I always love a good Valentine’s craft, but find the handmade Valentine thing to be too high stakes … I’m never sure if I should blame the kids for inefficiency, or myself for forgetting all about the holiday until an hour after dinner on February 13th. (I know, it’s me.) This year, instead of manic Valentine making, we decided to create a few edible treats before the holiday.
These heart-shaped mini cakes were fairly simple to put together. The night before, I baked the sheet cake and whipped up the frosting. Then, the following afternoon, my 3-year-old assistant and I got to assembling the cakes. With some advice on where to position the cookie cutter, she was great at cutting out the cake hearts. Next up was the frosting, which was more hands-on for me, since spreading frosting is a bit of an acquired skill. Finally, my little one added the sprinkles. This is an area in which she has a lot of expertise and likes to display her signature ‘piled high in the center’ technique.
I’ve shared one of my favorite yellow cake recipes below. Feel free to skip this step and use your favorite mix, but keep in mind that cut-outs are best suited to a cake with a denser crumb. A really moist cake could be tough to work with, especially for kids.
The pink frosting I made gets its hue from a bit of beet juice, and while the beets add loads of bold color, they don’t affect flavor in the least. You can always substitute the frosting for the store-bought kind if desired.
Before you get started, here are some helpful tips:
- Cake ingredients need to be measured precisely, so supervise closely to make sure the right amounts make it in. Buttering and lining the baking sheet is a great activity for little fingers.
- Making the pink “dye” from grated beets is fun and forgiving, but be ready for beet juice stains!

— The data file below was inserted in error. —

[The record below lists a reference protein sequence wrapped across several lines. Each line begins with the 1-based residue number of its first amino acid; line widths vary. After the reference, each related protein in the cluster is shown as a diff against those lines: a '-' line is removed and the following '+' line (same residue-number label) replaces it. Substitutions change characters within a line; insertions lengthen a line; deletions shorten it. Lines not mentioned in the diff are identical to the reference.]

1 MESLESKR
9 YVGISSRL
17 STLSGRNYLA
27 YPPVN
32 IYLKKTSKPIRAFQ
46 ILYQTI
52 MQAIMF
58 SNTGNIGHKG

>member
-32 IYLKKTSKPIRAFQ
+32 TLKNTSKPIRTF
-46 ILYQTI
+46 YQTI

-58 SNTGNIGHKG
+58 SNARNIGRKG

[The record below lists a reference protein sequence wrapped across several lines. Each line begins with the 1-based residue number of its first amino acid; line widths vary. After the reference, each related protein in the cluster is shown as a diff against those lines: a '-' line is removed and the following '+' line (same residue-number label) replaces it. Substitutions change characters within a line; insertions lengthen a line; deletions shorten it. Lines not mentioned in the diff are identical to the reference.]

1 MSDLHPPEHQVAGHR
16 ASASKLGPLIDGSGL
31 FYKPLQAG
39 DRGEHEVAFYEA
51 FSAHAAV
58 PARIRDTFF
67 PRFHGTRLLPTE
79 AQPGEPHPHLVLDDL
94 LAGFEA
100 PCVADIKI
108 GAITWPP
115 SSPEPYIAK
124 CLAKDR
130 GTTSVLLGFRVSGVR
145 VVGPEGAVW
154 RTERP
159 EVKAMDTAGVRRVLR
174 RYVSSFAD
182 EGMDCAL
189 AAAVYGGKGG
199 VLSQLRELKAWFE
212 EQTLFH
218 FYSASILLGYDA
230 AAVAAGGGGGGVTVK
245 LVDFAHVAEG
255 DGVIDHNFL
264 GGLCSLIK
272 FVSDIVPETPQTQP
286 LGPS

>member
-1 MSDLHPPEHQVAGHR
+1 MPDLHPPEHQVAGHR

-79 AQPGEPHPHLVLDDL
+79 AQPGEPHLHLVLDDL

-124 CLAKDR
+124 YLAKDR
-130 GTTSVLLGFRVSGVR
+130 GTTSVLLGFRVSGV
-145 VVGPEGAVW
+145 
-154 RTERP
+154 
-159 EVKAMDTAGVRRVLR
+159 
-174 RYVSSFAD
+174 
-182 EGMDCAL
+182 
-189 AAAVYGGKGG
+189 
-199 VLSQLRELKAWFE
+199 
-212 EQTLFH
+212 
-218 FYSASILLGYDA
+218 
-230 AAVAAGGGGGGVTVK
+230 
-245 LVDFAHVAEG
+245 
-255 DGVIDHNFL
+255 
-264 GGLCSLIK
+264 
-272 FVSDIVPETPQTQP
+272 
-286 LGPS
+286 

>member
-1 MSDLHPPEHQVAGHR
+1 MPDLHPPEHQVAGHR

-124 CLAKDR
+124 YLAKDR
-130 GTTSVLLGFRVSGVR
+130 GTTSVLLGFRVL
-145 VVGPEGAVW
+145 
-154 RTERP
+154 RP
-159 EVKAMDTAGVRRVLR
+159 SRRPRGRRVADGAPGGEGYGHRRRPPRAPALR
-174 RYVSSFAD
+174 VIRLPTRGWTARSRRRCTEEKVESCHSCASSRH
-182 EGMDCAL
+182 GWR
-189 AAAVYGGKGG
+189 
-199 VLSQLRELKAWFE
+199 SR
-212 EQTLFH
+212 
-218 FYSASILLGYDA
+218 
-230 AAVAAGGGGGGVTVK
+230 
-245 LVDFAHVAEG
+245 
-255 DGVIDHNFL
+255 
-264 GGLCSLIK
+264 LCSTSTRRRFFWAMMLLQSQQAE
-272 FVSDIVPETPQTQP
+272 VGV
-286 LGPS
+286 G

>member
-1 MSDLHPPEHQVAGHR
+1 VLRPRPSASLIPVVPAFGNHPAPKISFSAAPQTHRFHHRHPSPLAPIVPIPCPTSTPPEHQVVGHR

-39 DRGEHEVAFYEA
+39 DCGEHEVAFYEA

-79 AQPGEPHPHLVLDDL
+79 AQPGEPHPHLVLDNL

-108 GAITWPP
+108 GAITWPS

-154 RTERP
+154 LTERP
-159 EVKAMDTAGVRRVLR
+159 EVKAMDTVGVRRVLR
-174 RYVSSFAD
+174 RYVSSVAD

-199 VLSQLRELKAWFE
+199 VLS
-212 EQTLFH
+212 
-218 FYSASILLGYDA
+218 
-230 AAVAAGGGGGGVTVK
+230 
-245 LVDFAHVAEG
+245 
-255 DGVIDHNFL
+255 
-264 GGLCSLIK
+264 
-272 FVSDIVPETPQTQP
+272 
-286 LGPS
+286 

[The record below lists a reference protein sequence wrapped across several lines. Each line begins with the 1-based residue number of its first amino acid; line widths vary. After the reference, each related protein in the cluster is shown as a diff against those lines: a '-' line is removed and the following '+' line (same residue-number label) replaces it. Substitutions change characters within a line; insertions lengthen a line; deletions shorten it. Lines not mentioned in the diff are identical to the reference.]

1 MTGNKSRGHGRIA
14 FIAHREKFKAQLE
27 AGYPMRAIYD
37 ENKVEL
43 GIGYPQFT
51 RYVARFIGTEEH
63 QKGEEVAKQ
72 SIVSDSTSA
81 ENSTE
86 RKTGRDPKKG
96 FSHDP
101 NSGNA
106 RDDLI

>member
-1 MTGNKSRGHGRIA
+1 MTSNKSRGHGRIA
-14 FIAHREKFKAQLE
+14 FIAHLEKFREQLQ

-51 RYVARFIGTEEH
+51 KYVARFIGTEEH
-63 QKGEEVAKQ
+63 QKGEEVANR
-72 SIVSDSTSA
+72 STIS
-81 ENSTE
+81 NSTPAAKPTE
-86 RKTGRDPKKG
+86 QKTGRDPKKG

- Cutting and assembling the little cakes is a great craft for kids of all ages. Set out an assortment of sprinkles and let them have fun. Keep sprinkles (somewhat) contained by setting up your sprinkle station on a rimmed tray.
Makes: 5 two-layer mini heart cakes
adapted from Barefoot Contessa Family Style by Ina Garten
1 1/2 cups unbleached all-purpose flour
2 tablespoons and 2 teaspoons cornstarch
1/2 teaspoon sea salt
1/2 teaspoon baking soda
9 tablespoons unsalted butter, room temperature
1 1/2 cups sugar
3 eggs, room temperature
1/2 cup sour cream, room temperature
1 teaspoon vanilla extract
1. Preheat oven to 350 F. Line the bottom of a 9 x 13 x 1-inch deep sheet pan with parchment paper, and butter paper and sides liberally. Set aside.
2. In a small bowl, whisk together the flour, cornstarch, sea salt, and baking soda.
3. In a large mixing bowl, or the bowl of a stand mixer fitted with the paddle attachment, beat the butter on low speed for 2 minutes. Gradually add the sugar, scraping down the sides as needed. Mix for 3 minutes longer. Add the eggs one at a time. Next, add the sour cream and vanilla. Finally, with mixer on low, add the dry ingredient mixture, continuing to mix just until incorporated.
4. Spoon batter into prepared pan. Gently spread the batter so that it’s even in the pan. (I like to also drop the pan on the counter a few times, for good measure.) Slide baking sheet into the oven and bake for 25-30 minutes, or until the top is golden brown and a toothpick inserted in the center comes out with just a few crumbs attached.
5. Set on a rack to cool for 15 minutes, then flip out of the pan and set aside to cool completely, several hours or more.
Pink Buttercream Frosting
2 tablespoons beets
3 tablespoons whole milk
12 tablespoons unsalted butter, room temperature
2-3 cups powdered sugar, sifted
1 teaspoon vanilla extract
1. Finely grate beets and set them in a small mesh strainer of cheesecloth. Pour milk through the strainer, and press or squeeze any of the beet juices into the milk. Set aside while you prepare buttercream frosting.
2. In a large mixing bowl, or the bowl of a stand mixer fitted with the paddle attachment, beat the butter on medium-low speed for about 4 minutes. Slowly add 2 1/2 cups of the powdered sugar, scraping down sides as need. Finally, fold in the vanilla and 2 tablespoons pink milk. If frosting is too stiff, add the remaining tablespoon of pink milk. (Conversely, you can add more powdered sugar if the frosting becomes too loose.)
3. Once your sheet cake is cooled, use a 4-inch heart-shaped cookie cutter to cut out the heart cakes. Frost the top of each, stack them into two-layer cakes and finish with rainbow sprinkles.